This course examines the role of capital in promoting development. The course details the need for and importance of capital for development activities, the nature and limitations of traditional private and public sources of capital, and the policies and institutions needed to increase the availability and effective use of capital for development purposes. The course examines various sources of capital (public and private, traditional and non-traditional) and the benefits and problems associated with using each source. The course will also examine various types of capital, financial instruments, and address the difficulties and problems of financial packaging. Finally, the course will examine specific models and mechanisms (Community Development Financial Institutions) for financing community economic development projects and ventures. We will also review a number of case studies throughout the course, including specific cases brought by the participants.
DPP 959 - Workforce Development
Skilled workers are the backbone of a productive and efficient economy. This course explains the relationship between economic and workforce development through case studies, practical examples and current research. Topics include: reviewing the core components of the workforce development system; understanding occupational data analysis and career pathways; assessing qualifications, skills and abilities of current workforce; recruitment and retention of a skilled labor force; target industry clusters; the role of higher education in workforce and economic development; and, new alliances, models and best practices in regional & local workforce initiatives.
DPP 960 - Social Enterprise
Social Enterprise is a course examining innovative organizations that are created to improve people's lives and that contribute to improved social, economic and environmental conditions. These organizations adapt various aspects of the market model emphasizing both financial viability and social (including environmental) goals – measuring achievement in all of the areas. Social enterprises are often launched to address problems where government, the private sector and the traditional non-profit sector fail to provide a public good. The course emphasis will be on how such organizations are started, the business models they develop, and how they are sustained. We will have a wide-range of social entrepreneurs presenting in the class.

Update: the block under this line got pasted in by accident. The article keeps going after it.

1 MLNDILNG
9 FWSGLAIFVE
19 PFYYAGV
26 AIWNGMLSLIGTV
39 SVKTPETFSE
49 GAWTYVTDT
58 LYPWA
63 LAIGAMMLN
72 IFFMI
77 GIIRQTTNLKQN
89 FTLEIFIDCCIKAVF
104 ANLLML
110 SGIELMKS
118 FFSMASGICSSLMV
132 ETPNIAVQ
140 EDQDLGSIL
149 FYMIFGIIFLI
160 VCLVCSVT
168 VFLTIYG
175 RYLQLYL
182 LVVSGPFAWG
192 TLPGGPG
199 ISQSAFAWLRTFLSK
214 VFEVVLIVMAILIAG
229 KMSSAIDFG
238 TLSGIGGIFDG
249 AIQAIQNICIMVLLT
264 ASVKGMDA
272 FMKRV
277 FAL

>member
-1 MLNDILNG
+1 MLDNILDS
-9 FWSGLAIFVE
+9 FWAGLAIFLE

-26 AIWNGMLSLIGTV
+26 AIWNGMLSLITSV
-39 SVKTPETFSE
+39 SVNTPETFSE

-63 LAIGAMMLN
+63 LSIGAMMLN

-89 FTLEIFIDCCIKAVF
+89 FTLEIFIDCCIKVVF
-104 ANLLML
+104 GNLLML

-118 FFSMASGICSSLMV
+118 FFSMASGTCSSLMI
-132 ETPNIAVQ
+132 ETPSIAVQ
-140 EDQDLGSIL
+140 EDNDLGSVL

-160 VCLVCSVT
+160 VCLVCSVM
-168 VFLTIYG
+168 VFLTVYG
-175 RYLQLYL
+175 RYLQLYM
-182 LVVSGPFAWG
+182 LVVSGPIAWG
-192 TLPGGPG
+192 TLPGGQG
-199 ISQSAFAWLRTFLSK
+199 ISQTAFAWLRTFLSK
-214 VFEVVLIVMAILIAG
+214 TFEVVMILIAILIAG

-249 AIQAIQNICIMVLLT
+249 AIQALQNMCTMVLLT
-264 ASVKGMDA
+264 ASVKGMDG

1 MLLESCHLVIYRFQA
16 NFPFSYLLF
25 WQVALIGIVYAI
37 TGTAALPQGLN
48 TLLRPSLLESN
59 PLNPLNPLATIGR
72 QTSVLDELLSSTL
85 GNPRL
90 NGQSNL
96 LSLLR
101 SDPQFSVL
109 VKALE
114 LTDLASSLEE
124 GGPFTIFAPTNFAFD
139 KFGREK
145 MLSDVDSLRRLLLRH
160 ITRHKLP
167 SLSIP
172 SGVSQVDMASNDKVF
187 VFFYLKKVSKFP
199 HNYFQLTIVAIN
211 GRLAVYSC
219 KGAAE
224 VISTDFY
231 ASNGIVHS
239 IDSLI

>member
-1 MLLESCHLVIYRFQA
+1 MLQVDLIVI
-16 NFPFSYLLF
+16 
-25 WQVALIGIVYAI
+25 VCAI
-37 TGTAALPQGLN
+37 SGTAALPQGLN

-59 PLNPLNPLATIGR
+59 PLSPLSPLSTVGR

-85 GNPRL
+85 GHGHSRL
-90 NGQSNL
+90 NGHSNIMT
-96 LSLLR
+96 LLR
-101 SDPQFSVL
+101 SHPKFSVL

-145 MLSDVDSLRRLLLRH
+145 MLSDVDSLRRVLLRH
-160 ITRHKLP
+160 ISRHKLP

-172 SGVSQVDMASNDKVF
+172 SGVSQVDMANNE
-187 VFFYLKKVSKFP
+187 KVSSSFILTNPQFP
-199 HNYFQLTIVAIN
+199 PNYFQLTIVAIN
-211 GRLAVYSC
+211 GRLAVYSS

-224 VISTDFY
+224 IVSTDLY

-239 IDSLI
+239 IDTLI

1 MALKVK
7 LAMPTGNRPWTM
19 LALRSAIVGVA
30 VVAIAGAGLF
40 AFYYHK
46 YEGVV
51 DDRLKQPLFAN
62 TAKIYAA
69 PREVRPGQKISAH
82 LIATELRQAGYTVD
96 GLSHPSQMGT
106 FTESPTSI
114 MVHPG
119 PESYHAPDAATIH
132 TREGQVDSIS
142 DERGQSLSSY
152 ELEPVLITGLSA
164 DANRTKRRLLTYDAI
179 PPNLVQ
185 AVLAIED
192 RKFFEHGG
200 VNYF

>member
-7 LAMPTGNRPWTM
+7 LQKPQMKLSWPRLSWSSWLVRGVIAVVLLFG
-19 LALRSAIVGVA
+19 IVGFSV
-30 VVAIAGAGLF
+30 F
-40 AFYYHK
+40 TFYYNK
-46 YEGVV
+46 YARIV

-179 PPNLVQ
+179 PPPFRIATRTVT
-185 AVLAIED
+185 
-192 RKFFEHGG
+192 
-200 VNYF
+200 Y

The class will focus on case studies that give students an understanding of various approaches to social enterprise and illustrate the general strengths and weaknesses of different social enterprise business models. The course will examine a number of social enterprises, including for-profit, non-profit and cooperative models. Students will become familiar with real-life organizations and entrepreneurs through the case method and guest lecturers who will describe their own experiences as social entrepreneurs, and by examining and analyzing a specific social enterprise.
DPP 980 - Project Design
Project 1 (first semester): During this semester, students will identify a community problem or issue, research and analyze the issue in consultation with colleagues and community stakeholders, and design a project. A preliminary project design will be submitted at the end of the first semester.
DPP 981 - Project Implementation
Instructor: Jolan Rivera
Students will begin implementation activities in field placement communities. Regular progress reports and online postings will be required.
DPP 982 - Project Management
Instructor: Jolan Rivera
Studies how project plan inputs are accurately gathered, integrated, documented and managed; the tools and techniques used in project management; and the outputs of a project plan to viable stakeholders. Considers the development of project scope, work breakdown structures, and the importance of quality, risk, and contingency management in planning development.
DPP 983 - Project Monitoring and Evaluation
Instructor: Jolan Rivera
This semester, students will conduct and evaluation of their project and manage closure processes. At the end students will submit a written final report and present it to the faculty and peers. This final project and the final report detailing the project will serve as the capstone course of the program.
[planned for 2013-2014] Law and Development
This course provides an overview of the relationship between law and development work and some of the basic legal issues facing development practitioners. The course will touch on the historical use and impact of the law, aspects of property and corporations law, and some basic issues of planning law. The course will also focus on general tax law issues; economic development policy including the Community Reinvestment Act, credit issues and microlending; and constitutional issues in community control of benefits.
- Current Faculty
- Andrew Conroy
- Andy Rosenberg
- Cameron Wake
- Charlie French
- Curt Grimm
- Fiona Wilson
- James Varn
- Joe Lugalla
- Joel Hartter
- John Halstead
- Jolan Rivera
- Kevin Gardner
- Mark Ducey
- Michael Swack
- Richard England
- Rosemary Caron
- Sally Ward
- Sanjeev Sharma
- Stacy VanDeveer
- Thomas Safford
- William Kaschak
- William Maddocks
- Yusi Turell
- Academic Departments